In a nutshell I had an AWESOME race!
But, first, let’s discuss some pre-race stuff. My first half marathon was the Harvard Pilgrim Maine Coast Half Marathon, aka All Women and One Lucky Guy on November 7, 2010. Leading up to that race I was nursing a small tear in my right rotator cuff and also succeed in getting a rather nasty sinus infection/head cough two weeks before the race that left me in bed all day for several days (and it takes A LOT for me to stay home from work/school). I started feeling slightly better a few days before the race and since I had done all the training and paid for the race, I planned on doing it. Running a half-marathon was one of my goals for 2010 and I was damn determined to do it. I’m the type of person when I say I’m going to something, I’m going to do it even if it kills me. I “ran” the race. It was miserable. I just wanted to die half way through the race. I averaged 11:53/mile for a finish time of 2:35:44. I should have stayed home in retrospect, but I did the damn race more or less for my ego.
Fast track to the Mid Winter Classic 10 Miler in Cape Elizabeth in February. Once again I got a sinus infection the week before the race, but decided to run again (can you see a pattern yet?). I felt really good till the half point when I thought I was going to pass out. I highly considered a DNF at this point, but I kept going because I was determined to finish. I averaged a 10:30/mile for a finish time of 1:45:08. I pouted about the race for a little while because I was super disappointed in my performance. I had been running really well in my training runs leading up to the race and I was expecting to have a great race. It didn’t happen. I whined and then a friend reminded me that shit happens and my big races are in the summer and I shouldn’t worry about a bad race in February. He was right and I was over it.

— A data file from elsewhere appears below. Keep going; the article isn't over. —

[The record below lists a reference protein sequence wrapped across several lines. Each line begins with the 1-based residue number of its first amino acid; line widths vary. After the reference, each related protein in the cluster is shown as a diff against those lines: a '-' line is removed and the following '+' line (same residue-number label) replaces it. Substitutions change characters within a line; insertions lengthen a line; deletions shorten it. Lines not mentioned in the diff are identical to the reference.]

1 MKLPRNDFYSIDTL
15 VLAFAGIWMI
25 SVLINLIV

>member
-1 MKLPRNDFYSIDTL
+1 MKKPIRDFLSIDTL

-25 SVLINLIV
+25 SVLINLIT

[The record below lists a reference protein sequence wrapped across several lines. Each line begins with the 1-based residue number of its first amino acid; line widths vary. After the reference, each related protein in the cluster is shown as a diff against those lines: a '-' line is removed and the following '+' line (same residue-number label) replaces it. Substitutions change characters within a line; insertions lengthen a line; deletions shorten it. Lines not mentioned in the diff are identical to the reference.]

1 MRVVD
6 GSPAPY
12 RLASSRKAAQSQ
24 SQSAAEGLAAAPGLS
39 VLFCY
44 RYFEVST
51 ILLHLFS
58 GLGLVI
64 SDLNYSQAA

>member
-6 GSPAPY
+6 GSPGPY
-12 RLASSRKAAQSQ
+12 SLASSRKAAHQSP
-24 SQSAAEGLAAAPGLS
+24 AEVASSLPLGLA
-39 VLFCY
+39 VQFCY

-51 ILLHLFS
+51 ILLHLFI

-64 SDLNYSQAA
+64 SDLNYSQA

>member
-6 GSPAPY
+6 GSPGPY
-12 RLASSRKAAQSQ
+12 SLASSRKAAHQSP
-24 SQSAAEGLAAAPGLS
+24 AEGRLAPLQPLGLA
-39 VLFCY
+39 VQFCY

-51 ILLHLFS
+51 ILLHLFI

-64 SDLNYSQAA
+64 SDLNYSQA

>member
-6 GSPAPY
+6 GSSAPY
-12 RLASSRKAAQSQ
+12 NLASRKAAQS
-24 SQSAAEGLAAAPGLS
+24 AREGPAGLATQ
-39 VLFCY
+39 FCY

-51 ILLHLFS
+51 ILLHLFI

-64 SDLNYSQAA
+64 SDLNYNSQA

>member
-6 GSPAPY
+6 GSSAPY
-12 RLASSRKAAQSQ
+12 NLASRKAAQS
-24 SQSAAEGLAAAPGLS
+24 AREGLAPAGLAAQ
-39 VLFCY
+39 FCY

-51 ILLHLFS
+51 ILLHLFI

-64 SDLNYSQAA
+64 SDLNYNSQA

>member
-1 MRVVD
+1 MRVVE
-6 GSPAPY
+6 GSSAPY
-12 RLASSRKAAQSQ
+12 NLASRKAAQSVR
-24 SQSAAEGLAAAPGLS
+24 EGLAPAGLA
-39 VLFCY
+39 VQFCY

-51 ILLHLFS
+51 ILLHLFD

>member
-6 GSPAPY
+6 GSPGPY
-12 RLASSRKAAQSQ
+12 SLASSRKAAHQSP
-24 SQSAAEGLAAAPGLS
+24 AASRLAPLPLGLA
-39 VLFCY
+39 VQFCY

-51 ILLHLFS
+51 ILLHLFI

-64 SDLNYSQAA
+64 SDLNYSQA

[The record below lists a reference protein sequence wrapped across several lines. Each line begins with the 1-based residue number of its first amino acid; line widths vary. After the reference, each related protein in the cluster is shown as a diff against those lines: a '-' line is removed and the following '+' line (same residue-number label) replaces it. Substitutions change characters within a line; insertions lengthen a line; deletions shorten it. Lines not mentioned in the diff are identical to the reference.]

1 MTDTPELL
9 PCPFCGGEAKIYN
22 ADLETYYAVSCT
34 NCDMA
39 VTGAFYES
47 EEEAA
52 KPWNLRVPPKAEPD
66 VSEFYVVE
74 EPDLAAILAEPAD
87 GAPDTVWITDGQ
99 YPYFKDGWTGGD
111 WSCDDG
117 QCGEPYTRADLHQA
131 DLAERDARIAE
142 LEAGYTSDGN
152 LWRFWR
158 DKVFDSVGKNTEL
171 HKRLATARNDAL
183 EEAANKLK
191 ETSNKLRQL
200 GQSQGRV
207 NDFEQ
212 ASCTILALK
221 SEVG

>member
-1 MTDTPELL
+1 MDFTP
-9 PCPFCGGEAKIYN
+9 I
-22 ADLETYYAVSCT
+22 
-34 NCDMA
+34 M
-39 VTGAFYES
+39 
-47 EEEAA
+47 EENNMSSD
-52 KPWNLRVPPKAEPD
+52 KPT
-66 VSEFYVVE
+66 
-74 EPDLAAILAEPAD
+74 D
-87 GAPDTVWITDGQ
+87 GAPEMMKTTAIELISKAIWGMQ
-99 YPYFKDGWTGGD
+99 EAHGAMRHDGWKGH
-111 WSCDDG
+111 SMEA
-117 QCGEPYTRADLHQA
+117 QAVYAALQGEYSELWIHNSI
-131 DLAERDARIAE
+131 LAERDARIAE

On March 4th, I ran the Irish Rover 5k in Portland. It was my first 5k in close to 2 years. It was an awesome race for me! I pushed myself to a pace that I never thought that I could ever race at and finished with a HUGE PR! I realized that I CAN actually run fast! That PR definitely put running into a more positive light for me. My long runs were becoming, dare I say, fun. I looked forward to them on the weekends. About a month ago my coach had me run some race pace intervals during my long runs. She wanted me to target a 9:05-9:10 pace. I tried and it hurt. I told her I thought she was crazy and I couldn’t do it. A pace of 9:25-9:30 felt more realistic. So we targeted that pace for the last couple of long runs leading up to Race the Runways.
I’ve been dealing with a lot of stress over the past month from work, school, and my personal life. It has taken some what of a toll on my body, but mostly my mental and emotional state. The only thing that has kept me sane (and probably out of the looney bin) has been my training. A few weeks ago I had the most amazing 40 minute easy run during my last recovery week. The night before I emailed my coach to tell her I needed a “mental health” day and I was skipping my trainer ride. I was exhausted, I had major headache, and I was just plain cranky. The next day I went out for my run and all those negative feelings just disappeared. My first two miles of the run were at about a 8:30/mile pace and it just felt like a super easy 10:00/mile pace. I felt in love with running during that run. For the first time in my life, I was actually able to forget all my problems and pain with running and just be “one with the pavement.” It was truly an amazing experience and one that I really needed. It was like I mentally hit a reset button and all the shit going on in my life didn’t matter.
Going into the race yesterday I was very calm and collected. I was not nervous and, honestly, I just wanted to get the race over with so I can get on with my training and long bike rides coming up! 🙂 The race started late. The temperatures weren’t bad, around the mid-40’s. It was cloudy, but the sun would come out occasionally and it would be “hot.” The wind was brutal though. It wasn’t bad during most of the course and I actually welcomed it during the middle miles when I was getting hot. But on that runway, it was brutal. The race takes place on the old Brunswick Naval Air Base. The first mile actually starts on the runway then you head out onto the base towards the air control tower, do two loops here, then head through some residential areas, head towards the golf course and then finally finish on the runway. The course is flat, except for one tiny hill at about mile 11.5.